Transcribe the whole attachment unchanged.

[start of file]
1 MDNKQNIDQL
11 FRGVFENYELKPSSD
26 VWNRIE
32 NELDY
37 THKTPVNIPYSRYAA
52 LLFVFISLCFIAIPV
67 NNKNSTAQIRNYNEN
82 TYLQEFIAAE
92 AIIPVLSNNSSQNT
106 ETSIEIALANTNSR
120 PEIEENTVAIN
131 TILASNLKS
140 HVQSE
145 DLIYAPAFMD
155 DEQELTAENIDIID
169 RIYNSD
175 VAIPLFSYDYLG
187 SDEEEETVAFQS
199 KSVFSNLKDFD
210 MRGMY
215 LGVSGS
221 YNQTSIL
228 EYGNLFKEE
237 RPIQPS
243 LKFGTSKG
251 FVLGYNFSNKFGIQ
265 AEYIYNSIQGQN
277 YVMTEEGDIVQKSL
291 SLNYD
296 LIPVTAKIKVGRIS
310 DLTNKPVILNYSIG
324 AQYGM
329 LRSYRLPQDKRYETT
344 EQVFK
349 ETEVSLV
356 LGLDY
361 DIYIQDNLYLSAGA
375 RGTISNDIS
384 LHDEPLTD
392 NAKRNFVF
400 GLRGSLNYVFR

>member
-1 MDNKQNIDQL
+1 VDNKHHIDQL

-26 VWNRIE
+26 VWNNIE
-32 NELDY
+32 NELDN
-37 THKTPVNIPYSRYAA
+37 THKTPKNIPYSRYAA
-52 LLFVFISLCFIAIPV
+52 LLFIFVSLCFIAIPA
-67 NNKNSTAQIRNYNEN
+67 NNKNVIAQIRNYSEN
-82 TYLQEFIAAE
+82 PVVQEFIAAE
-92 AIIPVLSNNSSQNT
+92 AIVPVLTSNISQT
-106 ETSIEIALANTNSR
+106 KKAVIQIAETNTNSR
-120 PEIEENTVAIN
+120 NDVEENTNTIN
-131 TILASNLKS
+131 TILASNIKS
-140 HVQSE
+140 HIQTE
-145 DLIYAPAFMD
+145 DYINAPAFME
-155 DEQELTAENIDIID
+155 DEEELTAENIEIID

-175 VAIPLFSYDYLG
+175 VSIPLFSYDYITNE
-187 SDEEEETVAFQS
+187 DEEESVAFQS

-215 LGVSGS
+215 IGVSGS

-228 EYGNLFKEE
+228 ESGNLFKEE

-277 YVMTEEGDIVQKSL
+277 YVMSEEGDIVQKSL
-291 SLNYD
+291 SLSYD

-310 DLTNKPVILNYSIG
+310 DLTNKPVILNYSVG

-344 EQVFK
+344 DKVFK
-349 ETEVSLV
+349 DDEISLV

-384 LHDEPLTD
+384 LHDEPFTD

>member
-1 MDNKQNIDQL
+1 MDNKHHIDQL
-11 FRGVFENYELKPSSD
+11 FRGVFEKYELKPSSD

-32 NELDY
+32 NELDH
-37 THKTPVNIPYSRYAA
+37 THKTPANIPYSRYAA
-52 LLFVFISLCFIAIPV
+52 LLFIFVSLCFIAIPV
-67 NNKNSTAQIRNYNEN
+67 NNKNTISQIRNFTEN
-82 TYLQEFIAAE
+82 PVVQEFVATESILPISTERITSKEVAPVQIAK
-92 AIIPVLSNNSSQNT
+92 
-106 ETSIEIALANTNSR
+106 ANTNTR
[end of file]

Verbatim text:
1 MDNKQNIDQL
11 FRGVFENYELKPSSD
26 VWNRIE
32 NELDY
37 THKTPVNIPYSRYAA
52 LLFVFISLCFIAIPV
67 NNKNSTAQIRNYNEN
82 TYLQEFIAAE
92 AIIPVLSNNSSQNT
106 ETSIEIALANTNSR
120 PEIEENTVAIN
131 TILASNLKS
140 HVQSE
145 DLIYAPAFMD
155 DEQELTAENIDIID
169 RIYNSD
175 VAIPLFSYDYLG
187 SDEEEETVAFQS
199 KSVFSNLKDFD
210 MRGMY
215 LGVSGS
221 YNQTSIL
228 EYGNLFKEE
237 RPIQPS
243 LKFGTSKG
251 FVLGYNFSNKFGIQ
265 AEYIYNSIQGQN
277 YVMTEEGDIVQKSL
291 SLNYD
296 LIPVTAKIKVGRIS
310 DLTNKPVILNYSIG
324 AQYGM
329 LRSYRLPQDKRYETT
344 EQVFK
349 ETEVSLV
356 LGLDY
361 DIYIQDNLYLSAGA
375 RGTISNDIS
384 LHDEPLTD
392 NAKRNFVF
400 GLRGSLNYVFR

>member
-1 MDNKQNIDQL
+1 VDNKHHIDQL

-26 VWNRIE
+26 VWNNIE
-32 NELDY
+32 NELDN
-37 THKTPVNIPYSRYAA
+37 THKTPKNIPYSRYAA
-52 LLFVFISLCFIAIPV
+52 LLFIFVSLCFIAIPA
-67 NNKNSTAQIRNYNEN
+67 NNKNVIAQIRNYSEN
-82 TYLQEFIAAE
+82 PVVQEFIAAE
-92 AIIPVLSNNSSQNT
+92 AIVPVLTSNISQT
-106 ETSIEIALANTNSR
+106 KKAVIQIAETNTNSR
-120 PEIEENTVAIN
+120 NDVEENTNTIN
-131 TILASNLKS
+131 TILASNIKS
-140 HVQSE
+140 HIQTE
-145 DLIYAPAFMD
+145 DYINAPAFME
-155 DEQELTAENIDIID
+155 DEEELTAENIEIID

-175 VAIPLFSYDYLG
+175 VSIPLFSYDYITNE
-187 SDEEEETVAFQS
+187 DEEESVAFQS

-215 LGVSGS
+215 IGVSGS

-228 EYGNLFKEE
+228 ESGNLFKEE

-277 YVMTEEGDIVQKSL
+277 YVMSEEGDIVQKSL
-291 SLNYD
+291 SLSYD

-310 DLTNKPVILNYSIG
+310 DLTNKPVILNYSVG

-344 EQVFK
+344 DKVFK
-349 ETEVSLV
+349 DDEISLV

-384 LHDEPLTD
+384 LHDEPFTD

>member
-1 MDNKQNIDQL
+1 MDNKHHIDQL
-11 FRGVFENYELKPSSD
+11 FRGVFEKYELKPSSD

-32 NELDY
+32 NELDH
-37 THKTPVNIPYSRYAA
+37 THKTPANIPYSRYAA
-52 LLFVFISLCFIAIPV
+52 LLFIFVSLCFIAIPV
-67 NNKNSTAQIRNYNEN
+67 NNKNTISQIRNFTEN
-82 TYLQEFIAAE
+82 PVVQEFVATESILPISTERITSKEVAPVQIAK
-92 AIIPVLSNNSSQNT
+92 
-106 ETSIEIALANTNSR
+106 ANTNTR